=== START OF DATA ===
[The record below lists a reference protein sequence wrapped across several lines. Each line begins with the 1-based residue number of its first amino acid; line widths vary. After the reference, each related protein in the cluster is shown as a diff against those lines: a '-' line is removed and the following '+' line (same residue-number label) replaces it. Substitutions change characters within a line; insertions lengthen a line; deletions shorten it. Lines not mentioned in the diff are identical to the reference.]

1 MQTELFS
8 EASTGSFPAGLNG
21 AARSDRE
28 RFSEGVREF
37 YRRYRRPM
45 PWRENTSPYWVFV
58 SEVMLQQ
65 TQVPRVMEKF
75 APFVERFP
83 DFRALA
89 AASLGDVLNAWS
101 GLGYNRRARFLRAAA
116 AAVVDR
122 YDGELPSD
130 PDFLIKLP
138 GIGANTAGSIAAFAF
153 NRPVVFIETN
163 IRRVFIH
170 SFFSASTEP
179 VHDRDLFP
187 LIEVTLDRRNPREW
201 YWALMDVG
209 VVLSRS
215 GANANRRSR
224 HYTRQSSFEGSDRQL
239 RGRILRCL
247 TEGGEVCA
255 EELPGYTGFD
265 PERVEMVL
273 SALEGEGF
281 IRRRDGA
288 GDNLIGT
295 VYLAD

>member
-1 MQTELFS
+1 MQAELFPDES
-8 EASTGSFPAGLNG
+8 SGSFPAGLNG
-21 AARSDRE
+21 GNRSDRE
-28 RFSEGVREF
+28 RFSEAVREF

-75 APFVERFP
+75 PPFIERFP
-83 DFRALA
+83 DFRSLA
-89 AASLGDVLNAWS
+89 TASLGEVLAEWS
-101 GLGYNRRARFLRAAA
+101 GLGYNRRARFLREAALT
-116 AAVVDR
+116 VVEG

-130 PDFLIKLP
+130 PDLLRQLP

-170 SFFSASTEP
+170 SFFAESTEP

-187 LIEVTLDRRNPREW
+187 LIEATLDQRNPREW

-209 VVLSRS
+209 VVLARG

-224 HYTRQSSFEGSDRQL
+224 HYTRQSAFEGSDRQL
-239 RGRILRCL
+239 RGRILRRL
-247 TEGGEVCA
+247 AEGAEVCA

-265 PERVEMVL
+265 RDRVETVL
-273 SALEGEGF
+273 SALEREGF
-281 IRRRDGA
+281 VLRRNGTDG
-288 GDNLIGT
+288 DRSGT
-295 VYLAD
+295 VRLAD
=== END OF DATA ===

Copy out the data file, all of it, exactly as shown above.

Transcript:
[The record below lists a reference protein sequence wrapped across several lines. Each line begins with the 1-based residue number of its first amino acid; line widths vary. After the reference, each related protein in the cluster is shown as a diff against those lines: a '-' line is removed and the following '+' line (same residue-number label) replaces it. Substitutions change characters within a line; insertions lengthen a line; deletions shorten it. Lines not mentioned in the diff are identical to the reference.]

1 MQTELFS
8 EASTGSFPAGLNG
21 AARSDRE
28 RFSEGVREF
37 YRRYRRPM
45 PWRENTSPYWVFV
58 SEVMLQQ
65 TQVPRVMEKF
75 APFVERFP
83 DFRALA
89 AASLGDVLNAWS
101 GLGYNRRARFLRAAA
116 AAVVDR
122 YDGELPSD
130 PDFLIKLP
138 GIGANTAGSIAAFAF
153 NRPVVFIETN
163 IRRVFIH
170 SFFSASTEP
179 VHDRDLFP
187 LIEVTLDRRNPREW
201 YWALMDVG
209 VVLSRS
215 GANANRRSR
224 HYTRQSSFEGSDRQL
239 RGRILRCL
247 TEGGEVCA
255 EELPGYTGFD
265 PERVEMVL
273 SALEGEGF
281 IRRRDGA
288 GDNLIGT
295 VYLAD

>member
-1 MQTELFS
+1 MQAELFPDES
-8 EASTGSFPAGLNG
+8 SGSFPAGLNG
-21 AARSDRE
+21 GNRSDRE
-28 RFSEGVREF
+28 RFSEAVREF

-75 APFVERFP
+75 PPFIERFP
-83 DFRALA
+83 DFRSLA
-89 AASLGDVLNAWS
+89 TASLGEVLAEWS
-101 GLGYNRRARFLRAAA
+101 GLGYNRRARFLREAALT
-116 AAVVDR
+116 VVEG

-130 PDFLIKLP
+130 PDLLRQLP

-170 SFFSASTEP
+170 SFFAESTEP

-187 LIEVTLDRRNPREW
+187 LIEATLDQRNPREW

-209 VVLSRS
+209 VVLARG

-224 HYTRQSSFEGSDRQL
+224 HYTRQSAFEGSDRQL
-239 RGRILRCL
+239 RGRILRRL
-247 TEGGEVCA
+247 AEGAEVCA

-265 PERVEMVL
+265 RDRVETVL
-273 SALEGEGF
+273 SALEREGF
-281 IRRRDGA
+281 VLRRNGTDG
-288 GDNLIGT
+288 DRSGT
-295 VYLAD
+295 VRLAD